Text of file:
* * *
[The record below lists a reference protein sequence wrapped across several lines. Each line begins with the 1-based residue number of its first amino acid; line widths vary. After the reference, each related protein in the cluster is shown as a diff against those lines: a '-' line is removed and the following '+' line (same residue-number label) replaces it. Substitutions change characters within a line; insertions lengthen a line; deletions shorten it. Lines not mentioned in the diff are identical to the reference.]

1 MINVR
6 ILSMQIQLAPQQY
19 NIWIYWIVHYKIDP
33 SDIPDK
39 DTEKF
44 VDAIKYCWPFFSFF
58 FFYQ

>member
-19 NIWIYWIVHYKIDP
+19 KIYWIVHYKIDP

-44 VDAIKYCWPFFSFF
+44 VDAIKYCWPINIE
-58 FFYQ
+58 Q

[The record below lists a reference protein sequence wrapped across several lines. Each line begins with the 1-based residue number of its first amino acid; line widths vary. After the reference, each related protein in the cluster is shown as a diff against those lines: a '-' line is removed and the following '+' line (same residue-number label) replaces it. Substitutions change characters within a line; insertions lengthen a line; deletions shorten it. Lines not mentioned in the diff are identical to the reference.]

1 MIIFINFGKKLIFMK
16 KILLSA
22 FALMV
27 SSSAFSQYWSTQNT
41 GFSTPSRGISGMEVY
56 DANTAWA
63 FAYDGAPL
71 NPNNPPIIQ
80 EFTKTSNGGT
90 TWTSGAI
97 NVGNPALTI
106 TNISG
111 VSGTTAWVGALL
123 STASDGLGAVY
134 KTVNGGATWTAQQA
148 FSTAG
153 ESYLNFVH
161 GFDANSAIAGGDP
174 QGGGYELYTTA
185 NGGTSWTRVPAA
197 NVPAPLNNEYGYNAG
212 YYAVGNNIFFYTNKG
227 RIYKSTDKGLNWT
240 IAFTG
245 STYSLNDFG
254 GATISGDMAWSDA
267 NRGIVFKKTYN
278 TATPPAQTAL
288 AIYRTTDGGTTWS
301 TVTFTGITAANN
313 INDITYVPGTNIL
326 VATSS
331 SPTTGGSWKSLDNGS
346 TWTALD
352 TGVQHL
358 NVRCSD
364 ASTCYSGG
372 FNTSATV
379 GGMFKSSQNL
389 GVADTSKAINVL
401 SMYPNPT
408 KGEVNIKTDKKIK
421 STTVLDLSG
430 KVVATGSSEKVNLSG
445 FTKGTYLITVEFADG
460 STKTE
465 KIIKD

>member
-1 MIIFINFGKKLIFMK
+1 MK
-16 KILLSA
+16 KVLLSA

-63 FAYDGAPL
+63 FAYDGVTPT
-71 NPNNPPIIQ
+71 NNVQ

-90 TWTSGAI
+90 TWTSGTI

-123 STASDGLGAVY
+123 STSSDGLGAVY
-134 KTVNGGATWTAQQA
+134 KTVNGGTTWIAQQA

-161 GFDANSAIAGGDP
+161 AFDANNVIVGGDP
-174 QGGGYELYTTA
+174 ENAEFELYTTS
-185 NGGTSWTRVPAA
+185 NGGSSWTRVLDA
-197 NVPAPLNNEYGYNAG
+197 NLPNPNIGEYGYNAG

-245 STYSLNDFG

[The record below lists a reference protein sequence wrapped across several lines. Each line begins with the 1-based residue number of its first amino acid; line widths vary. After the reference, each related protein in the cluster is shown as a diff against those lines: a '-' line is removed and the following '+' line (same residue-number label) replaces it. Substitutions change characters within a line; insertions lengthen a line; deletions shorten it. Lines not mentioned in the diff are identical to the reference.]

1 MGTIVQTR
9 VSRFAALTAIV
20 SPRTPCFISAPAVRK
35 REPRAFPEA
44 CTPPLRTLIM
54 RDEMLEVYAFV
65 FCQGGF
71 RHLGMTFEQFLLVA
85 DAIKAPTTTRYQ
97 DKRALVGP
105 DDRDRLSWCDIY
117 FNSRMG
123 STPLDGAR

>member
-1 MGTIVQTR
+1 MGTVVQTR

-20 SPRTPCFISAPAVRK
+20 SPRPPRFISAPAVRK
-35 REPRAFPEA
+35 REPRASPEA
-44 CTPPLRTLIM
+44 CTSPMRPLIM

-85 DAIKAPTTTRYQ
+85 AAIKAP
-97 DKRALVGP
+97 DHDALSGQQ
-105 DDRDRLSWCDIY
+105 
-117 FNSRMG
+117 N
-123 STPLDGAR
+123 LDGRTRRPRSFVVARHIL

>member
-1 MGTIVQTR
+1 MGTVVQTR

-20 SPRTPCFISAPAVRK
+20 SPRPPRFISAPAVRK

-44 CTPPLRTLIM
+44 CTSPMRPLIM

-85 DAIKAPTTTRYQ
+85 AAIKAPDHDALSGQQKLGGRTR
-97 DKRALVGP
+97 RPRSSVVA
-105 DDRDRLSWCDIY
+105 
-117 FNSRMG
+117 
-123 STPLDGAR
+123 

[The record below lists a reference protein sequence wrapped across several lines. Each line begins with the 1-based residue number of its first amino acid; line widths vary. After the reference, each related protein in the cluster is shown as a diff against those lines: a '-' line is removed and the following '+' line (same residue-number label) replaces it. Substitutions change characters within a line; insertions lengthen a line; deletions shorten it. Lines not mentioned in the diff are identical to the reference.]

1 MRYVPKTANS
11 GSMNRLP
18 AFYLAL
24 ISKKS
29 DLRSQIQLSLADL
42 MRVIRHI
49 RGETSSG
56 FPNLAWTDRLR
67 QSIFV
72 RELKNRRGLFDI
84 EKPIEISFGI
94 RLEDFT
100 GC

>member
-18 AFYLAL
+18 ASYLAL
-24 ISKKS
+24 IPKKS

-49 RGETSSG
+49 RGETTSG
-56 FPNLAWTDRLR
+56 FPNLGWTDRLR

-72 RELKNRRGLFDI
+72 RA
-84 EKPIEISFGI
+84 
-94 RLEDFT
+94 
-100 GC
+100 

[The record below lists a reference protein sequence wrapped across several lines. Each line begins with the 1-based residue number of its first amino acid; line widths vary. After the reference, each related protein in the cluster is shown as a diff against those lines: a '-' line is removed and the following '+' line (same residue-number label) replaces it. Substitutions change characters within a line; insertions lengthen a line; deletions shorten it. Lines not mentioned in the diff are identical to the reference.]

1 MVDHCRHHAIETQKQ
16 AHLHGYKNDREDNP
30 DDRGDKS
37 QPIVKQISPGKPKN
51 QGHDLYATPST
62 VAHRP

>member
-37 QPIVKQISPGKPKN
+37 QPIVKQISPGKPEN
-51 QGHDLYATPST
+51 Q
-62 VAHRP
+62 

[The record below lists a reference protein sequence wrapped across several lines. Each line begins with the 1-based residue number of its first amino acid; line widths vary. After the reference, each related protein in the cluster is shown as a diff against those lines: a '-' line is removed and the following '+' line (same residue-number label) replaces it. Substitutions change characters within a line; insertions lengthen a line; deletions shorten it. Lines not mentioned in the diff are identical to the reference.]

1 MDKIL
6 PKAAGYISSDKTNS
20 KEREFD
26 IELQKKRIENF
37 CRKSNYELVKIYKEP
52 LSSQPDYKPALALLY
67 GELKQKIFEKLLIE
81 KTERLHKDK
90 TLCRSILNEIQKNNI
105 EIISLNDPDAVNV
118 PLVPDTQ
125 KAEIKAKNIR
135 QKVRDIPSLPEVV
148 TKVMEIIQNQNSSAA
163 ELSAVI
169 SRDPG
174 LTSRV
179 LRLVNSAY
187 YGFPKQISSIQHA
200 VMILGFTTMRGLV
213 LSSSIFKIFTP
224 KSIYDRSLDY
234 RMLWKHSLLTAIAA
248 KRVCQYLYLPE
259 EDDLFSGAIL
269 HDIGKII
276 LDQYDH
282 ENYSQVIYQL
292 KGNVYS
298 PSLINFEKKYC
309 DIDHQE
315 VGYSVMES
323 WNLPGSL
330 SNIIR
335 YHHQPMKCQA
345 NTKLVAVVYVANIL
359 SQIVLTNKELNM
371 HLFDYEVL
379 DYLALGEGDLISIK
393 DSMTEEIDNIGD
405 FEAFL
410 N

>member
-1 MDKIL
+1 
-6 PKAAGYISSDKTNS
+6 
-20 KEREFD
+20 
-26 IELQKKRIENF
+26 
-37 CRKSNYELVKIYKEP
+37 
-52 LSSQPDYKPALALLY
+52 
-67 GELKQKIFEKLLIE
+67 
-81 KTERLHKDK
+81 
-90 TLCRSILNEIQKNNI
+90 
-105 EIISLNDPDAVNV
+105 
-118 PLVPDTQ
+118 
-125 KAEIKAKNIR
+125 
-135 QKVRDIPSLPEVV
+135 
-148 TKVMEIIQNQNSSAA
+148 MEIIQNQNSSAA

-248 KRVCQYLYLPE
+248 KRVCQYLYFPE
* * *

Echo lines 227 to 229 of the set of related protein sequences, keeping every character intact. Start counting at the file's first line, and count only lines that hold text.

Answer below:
-1 MDKIL
+1 
-6 PKAAGYISSDKTNS